Friday, January 8th 2016
Magazine editor and political commentator Bill Kristol recently interviewed Ayaan Hirsi Ali on “The Challenge of Radical Islam” and “How We Can Fight Back.” In the hour-long conversation, she discussed her Islamic education in Nairobi, study in the Netherlands, her views of violence and totalitarianism in Islam, the need to separate religion and politics, and American exceptionalism. Here are some bullets from the transcript that may be of interest to Public Diplomacy.
- I believe that America is exceptional, that America should lead the world, and if we don’t have American leadership, the world is going to become an ever more dangerous place.
- We should be proud of articulating exactly what it is that makes the idea of America so exceptional and superior to the idea of political Islam and other bad ideas in history.
- My problem with, say, our government is because we refuse to call the problem by its name, we tie our hands, and we limit ourselves to the most drastic of policies, which is exclusively military and exclusively surveillance, so you know – and I hope you agree with me, if you believe that ideas shape minds.
- We’re not fighting on the battlefield of ideas when, in fact, we have a superior idea. The idea of America and the content of the Constitution of America is so much more superior to everything in the Koran. We should be able to say this explicitly. If there is somebody here in our mosques and Muslim centers taking our Americans Muslim audiences and trying to indoctrinate them that Sharia law is superior to the idea of America, we should be able to have a rebuttal ready.
- I’m sure you’ve been following the rise of radical rightwing parties, political parties. And the segments of the European population with substantial Muslims living among them were alarmed by Islam. They have only one place to go now, and it’s these extreme rightwing parties because the established parties, because of this political correctness, they simple refuse to address it.
- . . . we cannot really win the war on Islamic terrorism if we don’t understand Islamic totalitarianism. Remember, we’ve been confronted with totalitarianism previously, Communism and before that National Socialism. Both ideologies claimed millions and millions and millions of lives. And we saw a great deal of war and destruction before they were defeated.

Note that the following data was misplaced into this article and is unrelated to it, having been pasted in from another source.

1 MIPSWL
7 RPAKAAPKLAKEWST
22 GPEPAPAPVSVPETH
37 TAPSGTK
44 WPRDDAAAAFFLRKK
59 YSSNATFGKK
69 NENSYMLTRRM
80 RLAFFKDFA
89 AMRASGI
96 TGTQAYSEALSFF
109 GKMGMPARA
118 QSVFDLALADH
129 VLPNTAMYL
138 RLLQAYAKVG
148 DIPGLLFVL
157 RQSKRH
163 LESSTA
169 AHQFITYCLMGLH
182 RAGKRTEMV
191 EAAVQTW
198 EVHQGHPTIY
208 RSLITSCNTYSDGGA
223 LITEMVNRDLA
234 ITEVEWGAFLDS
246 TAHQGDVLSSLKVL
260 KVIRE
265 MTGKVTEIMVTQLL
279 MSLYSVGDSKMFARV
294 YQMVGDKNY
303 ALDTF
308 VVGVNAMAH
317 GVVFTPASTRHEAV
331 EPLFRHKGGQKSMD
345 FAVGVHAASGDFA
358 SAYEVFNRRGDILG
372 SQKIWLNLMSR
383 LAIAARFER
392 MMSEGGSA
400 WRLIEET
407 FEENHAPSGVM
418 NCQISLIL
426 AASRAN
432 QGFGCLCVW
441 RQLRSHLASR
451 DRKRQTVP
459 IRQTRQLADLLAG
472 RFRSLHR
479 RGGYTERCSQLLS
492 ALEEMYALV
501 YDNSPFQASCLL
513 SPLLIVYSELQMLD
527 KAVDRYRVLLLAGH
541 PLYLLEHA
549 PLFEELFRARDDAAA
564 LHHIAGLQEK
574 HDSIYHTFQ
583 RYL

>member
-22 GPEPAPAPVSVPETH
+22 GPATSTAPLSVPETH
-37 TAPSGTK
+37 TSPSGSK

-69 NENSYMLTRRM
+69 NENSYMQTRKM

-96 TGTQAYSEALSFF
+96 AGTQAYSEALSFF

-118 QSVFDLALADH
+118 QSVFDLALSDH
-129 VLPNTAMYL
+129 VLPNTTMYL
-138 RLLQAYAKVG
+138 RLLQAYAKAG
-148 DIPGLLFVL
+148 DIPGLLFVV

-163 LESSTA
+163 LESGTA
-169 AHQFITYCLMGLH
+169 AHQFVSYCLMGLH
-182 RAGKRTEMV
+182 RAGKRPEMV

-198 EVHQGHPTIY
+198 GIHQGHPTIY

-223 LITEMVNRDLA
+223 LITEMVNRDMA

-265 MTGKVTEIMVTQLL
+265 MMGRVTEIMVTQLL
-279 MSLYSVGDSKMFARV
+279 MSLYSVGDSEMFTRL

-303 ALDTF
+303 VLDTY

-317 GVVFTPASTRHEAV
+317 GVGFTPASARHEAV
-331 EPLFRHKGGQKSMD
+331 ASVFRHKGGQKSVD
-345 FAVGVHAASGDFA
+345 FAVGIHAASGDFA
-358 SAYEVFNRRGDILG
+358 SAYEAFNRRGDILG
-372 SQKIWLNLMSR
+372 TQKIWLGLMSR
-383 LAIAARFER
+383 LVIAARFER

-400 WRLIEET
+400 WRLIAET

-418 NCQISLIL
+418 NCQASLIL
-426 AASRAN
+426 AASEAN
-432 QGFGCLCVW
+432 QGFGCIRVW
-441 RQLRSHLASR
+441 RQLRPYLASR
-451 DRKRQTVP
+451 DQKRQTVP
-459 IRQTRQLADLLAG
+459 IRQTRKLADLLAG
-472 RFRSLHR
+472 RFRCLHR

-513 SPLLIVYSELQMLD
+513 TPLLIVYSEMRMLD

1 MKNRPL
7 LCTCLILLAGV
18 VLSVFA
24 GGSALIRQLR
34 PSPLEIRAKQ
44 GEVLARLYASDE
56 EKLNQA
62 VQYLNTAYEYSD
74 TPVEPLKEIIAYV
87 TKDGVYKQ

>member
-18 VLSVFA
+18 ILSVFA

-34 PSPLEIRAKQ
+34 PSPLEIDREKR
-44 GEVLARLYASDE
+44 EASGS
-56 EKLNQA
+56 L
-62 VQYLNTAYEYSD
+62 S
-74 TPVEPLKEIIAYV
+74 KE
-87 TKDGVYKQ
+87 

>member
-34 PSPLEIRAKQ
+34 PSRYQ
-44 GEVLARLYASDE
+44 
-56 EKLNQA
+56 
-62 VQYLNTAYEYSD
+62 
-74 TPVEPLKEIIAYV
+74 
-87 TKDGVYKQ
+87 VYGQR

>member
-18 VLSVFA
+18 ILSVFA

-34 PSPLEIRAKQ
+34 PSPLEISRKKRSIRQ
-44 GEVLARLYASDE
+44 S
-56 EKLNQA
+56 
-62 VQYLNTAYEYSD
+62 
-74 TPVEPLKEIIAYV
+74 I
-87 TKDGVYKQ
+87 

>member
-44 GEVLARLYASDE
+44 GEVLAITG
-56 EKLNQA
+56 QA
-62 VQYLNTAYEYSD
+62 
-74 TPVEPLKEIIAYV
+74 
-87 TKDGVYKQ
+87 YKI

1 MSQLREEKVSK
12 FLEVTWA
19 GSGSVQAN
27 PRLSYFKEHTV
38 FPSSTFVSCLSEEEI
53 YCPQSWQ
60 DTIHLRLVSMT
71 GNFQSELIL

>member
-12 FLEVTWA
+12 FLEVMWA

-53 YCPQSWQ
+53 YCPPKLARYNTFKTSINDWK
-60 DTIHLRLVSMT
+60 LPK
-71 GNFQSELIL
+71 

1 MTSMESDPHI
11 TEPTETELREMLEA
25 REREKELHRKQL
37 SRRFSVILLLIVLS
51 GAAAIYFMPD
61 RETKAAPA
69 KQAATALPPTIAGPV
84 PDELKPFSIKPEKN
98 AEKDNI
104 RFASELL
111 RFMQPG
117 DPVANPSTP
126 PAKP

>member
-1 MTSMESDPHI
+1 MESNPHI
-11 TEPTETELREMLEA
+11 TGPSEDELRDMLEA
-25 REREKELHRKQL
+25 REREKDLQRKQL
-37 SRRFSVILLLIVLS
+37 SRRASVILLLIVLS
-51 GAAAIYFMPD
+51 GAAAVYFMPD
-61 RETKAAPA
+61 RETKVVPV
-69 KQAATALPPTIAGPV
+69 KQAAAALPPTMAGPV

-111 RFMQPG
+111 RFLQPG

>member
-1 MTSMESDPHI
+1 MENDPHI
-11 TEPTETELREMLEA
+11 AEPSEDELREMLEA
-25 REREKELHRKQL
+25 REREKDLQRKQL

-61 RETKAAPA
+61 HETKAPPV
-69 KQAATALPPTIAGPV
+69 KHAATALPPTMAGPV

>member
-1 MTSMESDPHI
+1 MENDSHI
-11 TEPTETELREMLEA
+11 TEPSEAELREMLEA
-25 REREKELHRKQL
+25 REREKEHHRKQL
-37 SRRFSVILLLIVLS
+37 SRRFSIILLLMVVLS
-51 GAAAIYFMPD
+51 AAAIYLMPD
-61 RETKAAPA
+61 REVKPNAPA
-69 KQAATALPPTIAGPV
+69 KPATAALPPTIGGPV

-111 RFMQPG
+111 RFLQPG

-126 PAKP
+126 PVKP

- And what for me is frustrating, especially if I look back on the last 14 years since 9/11, is having had that past and knowing a totalitarian ideology when we see it and how it manifest itself, why are we in such denial about it? Because it is all about the sooner we recognize it, the sooner we can really deal with it.
- We cannot defeat Islamic terrorism until we address Islamic totalitarianism. That’s the difficult part. And I hope, I really hope that we can find national unity on trying to understand that first component before we start throwing bombs and before we start slapping policies and money on, you know, different aspects of the problem.
- We have all kinds of policies, but they are incoherent. We refused to call this by its name because we don’t want to declare war on Islam, understandably. We don’t want to declare war on 1.5 billion people, and we are not. But here is this totalitarian idea that doesn’t have and doesn’t make the same considerations. And it’s preying, first and foremost, on Muslims.
- . . . the next president and Congress and the American people should educate themselves on Islamic totalitarianism. What is the concept of the caliphate? What is Sharia law? What is jihad? How does it all come together? What is the political project? Who are the agents involved in this? These are questions you have to answer first before you can develop a coherent policy.